HomeDiagramsDatabaseMapsForum
     

Go Back   SkyscraperPage Forum > Discussion Forums > Buildings & Architecture

About The Ads  This week the ad company used in the forum will be monitoring activity and doing some tests to identify any problems which users may be experiencing. If at any time this week you get pop-ups, redirects, etc. as a result of ads please let us know by sending an email to forum@skyscraperpage.com or post in the ads complaint thread. Thank you for your participation.


Reply

 
Thread Tools Display Modes
     
     
  #1  
Old Posted Jun 12, 2007, 1:38 PM
DanJ's Avatar
DanJ DanJ is offline
Hazza!
 
Join Date: Apr 2007
Location: Philadelphia
Posts: 34
Bank of America Tower Seeks Platinum Certification

The Bank of America Tower at One Bryant Park in New York City.

Upon completion in 2008, The Bank of America Tower at One Bryant Park will be the country's greenest high-rise building, demonstrating the state of the art in energy efficiency, indoor air quality, sustainable materials, and environmentally-conscious construction, operations, and maintenance procedures. Designed by Cook + Fox Architects, LLP, the 55-story, 2.2 million sq. ft. tower is the first to strive for the Platinum LEED designation.

Like The New York Times Building, this project was developed as part corporate headquarters, part speculative office space. Initiated by The Durst Organization, which in 1996 built New York's first green tower, 4 Times Square, the building has become a joint venture with the Bank of America, anchoring its New York City operations, including global corporate and investment banking, wealth and investment management, and consumer and commercial banking businesses. Initially planning to occupy 1.1 million sq. ft., the bank recently expanded to take another 500,000 sq. ft., or more than three-quarters of the building. The remaining space will be leased by The Durst Organization to other tenants.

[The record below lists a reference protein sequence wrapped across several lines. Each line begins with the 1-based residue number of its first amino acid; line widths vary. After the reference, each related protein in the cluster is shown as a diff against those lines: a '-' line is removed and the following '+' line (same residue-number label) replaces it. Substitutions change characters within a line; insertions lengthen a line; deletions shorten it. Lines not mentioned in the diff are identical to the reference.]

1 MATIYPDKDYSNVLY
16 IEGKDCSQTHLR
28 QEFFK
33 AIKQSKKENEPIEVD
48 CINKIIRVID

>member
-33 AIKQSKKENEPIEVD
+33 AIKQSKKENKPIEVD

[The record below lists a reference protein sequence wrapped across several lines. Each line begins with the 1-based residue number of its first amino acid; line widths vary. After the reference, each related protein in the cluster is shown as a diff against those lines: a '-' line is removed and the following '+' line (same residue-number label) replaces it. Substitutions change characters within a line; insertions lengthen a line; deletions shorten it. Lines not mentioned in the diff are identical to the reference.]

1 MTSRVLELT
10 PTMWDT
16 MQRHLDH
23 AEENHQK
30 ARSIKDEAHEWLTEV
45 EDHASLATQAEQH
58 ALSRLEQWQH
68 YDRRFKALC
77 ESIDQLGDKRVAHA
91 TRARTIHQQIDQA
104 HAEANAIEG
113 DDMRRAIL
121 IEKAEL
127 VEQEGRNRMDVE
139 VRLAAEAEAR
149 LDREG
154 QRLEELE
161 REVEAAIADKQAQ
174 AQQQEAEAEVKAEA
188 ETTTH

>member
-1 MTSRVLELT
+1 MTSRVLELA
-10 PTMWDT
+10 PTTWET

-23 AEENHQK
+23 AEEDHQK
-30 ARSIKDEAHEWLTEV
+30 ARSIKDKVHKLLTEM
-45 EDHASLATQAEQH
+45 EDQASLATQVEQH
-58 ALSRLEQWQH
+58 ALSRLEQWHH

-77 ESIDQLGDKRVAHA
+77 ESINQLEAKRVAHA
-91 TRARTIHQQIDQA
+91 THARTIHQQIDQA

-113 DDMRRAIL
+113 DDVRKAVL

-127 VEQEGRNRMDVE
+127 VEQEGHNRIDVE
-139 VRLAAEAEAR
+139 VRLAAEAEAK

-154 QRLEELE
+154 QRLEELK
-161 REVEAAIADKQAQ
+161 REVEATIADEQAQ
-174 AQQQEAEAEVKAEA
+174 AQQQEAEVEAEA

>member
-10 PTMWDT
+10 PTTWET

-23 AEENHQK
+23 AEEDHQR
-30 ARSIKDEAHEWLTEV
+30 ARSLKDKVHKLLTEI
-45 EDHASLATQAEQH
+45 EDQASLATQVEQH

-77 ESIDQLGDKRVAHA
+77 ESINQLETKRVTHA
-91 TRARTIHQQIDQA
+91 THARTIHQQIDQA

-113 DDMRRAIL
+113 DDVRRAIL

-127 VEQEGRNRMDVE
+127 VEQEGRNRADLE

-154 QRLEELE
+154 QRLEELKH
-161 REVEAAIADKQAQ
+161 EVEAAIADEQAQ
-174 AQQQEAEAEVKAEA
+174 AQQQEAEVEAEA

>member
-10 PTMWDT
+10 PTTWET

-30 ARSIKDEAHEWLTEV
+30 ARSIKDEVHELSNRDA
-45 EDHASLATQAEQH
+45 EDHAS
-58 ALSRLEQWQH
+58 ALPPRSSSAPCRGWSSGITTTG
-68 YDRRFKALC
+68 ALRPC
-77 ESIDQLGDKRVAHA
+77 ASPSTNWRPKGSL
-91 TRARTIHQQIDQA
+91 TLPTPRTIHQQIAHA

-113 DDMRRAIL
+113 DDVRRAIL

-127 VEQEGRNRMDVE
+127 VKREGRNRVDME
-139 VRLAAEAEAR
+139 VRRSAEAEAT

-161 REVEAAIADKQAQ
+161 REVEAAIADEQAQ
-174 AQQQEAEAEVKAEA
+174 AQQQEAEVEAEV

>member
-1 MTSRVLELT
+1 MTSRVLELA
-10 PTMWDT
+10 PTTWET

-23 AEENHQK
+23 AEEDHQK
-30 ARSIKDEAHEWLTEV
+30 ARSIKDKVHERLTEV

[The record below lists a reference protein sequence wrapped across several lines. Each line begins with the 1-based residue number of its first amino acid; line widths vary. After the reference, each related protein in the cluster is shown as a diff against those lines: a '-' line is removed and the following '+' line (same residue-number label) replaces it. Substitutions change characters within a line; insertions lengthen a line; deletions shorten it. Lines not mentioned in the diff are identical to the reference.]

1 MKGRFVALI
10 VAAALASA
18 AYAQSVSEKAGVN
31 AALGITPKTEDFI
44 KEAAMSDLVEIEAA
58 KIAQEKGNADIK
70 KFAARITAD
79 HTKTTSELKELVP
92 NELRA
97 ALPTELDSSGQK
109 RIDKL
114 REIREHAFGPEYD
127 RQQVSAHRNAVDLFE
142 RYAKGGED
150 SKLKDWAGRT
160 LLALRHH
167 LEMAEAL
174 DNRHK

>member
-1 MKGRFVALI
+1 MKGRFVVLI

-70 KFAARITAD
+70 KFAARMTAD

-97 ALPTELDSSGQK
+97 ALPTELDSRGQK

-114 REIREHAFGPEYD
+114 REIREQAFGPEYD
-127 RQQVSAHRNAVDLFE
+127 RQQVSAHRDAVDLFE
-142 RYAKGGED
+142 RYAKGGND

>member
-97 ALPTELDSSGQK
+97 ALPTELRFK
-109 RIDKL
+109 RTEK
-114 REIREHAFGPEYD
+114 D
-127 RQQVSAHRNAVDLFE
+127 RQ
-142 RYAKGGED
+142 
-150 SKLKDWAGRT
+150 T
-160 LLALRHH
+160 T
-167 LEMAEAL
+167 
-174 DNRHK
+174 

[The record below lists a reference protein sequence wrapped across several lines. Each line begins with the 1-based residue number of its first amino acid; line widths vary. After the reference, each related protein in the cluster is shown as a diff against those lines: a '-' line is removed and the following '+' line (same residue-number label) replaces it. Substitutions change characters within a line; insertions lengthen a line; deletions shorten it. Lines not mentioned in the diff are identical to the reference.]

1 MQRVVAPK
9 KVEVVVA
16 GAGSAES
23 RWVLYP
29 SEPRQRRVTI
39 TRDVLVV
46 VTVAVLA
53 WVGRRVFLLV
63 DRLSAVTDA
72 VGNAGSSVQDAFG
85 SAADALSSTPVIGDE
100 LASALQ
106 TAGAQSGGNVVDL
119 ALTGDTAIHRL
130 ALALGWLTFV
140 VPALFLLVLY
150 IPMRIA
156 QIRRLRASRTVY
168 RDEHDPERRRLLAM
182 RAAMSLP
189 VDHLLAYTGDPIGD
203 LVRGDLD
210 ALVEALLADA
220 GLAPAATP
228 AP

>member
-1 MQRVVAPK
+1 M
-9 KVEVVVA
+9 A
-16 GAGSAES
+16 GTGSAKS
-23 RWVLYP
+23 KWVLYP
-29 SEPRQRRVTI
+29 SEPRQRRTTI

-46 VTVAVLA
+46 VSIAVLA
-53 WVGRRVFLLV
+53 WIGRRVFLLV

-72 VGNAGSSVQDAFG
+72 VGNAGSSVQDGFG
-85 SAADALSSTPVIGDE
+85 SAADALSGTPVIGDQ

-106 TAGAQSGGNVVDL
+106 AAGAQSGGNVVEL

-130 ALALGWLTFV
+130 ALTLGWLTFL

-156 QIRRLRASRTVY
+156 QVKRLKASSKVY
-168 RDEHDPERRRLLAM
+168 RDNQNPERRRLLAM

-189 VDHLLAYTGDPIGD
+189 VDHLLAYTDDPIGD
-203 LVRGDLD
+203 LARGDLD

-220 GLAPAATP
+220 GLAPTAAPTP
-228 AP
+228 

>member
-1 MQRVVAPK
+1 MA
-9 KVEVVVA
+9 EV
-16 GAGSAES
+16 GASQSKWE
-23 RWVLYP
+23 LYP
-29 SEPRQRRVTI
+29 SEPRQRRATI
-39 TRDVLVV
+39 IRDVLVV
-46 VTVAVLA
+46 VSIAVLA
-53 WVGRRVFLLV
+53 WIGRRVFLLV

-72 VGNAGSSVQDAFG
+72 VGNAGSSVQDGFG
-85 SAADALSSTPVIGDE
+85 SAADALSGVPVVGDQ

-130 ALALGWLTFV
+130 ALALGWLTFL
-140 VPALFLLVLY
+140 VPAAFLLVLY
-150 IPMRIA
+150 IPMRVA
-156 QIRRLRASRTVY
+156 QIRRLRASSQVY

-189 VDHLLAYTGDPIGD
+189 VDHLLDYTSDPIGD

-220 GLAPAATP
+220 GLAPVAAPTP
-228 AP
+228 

Highlights of the building's many green features include the following. An air filtration system removes 95% of particulates, as well as ozone and volatile organic compounds (VOCs). Air vented back to the city will be cleaner than the intake, making the skyscraper effectively a giant air filter. In the interior environment, the office tower employs filtered under-floor displacement air ventilation for the comfort and control of individual workers and carbon dioxide monitors that automatically introduce more fresh air when necessary.

Emphasizing transparency, the design uses low-emissivity insulating glass in floor-to-ceiling windows that permit maximum daylight and optimum views. An advanced double-wall system in portions of the facade further conserves energy. Perimeter daylight dimming and LED lights reduce electric usage.


Cook+Fox Architects LLP
Rendering republished by businessweek online
http://images.businessweek.com/ss/06...s/source/3.htm

A 5.1-megawatt cogeneration plant will supply 70% of the building's energy with a clean natural-gas burning power plant. For climate control, it will rely on a ground- water heat exchanger that is the first of its type and will make ice with excess thermal energy from the power plant, supplementing the air conditioning system and reducing the peak demand loads on the city's electrical grid.

The building will save 10.3 million gallons of water annually through such devices as waterless urinals and low-flow fixtures. A gray water system will capture, store, and re-use 100% of rainwater and recycle waste water and planted roofs, reducing the urban heat island effect. Bottom line, the Bank of America Tower will reduce energy consumption by 50%, potable water consumption by 50%, and create net zero carbon dioxide emissions.


.............................
Cook+Fox Architects LLP.........................................................Cook+Fox Architects LLP
Rendering republished by Site Selection Online………....................Rendering republished by Popular Science Online
http://www.siteselection.com/ssinsid.../sf040816a.jpg.................http://www.popsci.com/popsci/bown200...ing/index.html


__________________
“Learning and innovation go hand in hand. The arrogance of success is to think that what you did yesterday will be sufficient for tomorrow.”

Last edited by DanJ; Aug 8, 2007 at 5:58 PM. Reason: added image documentation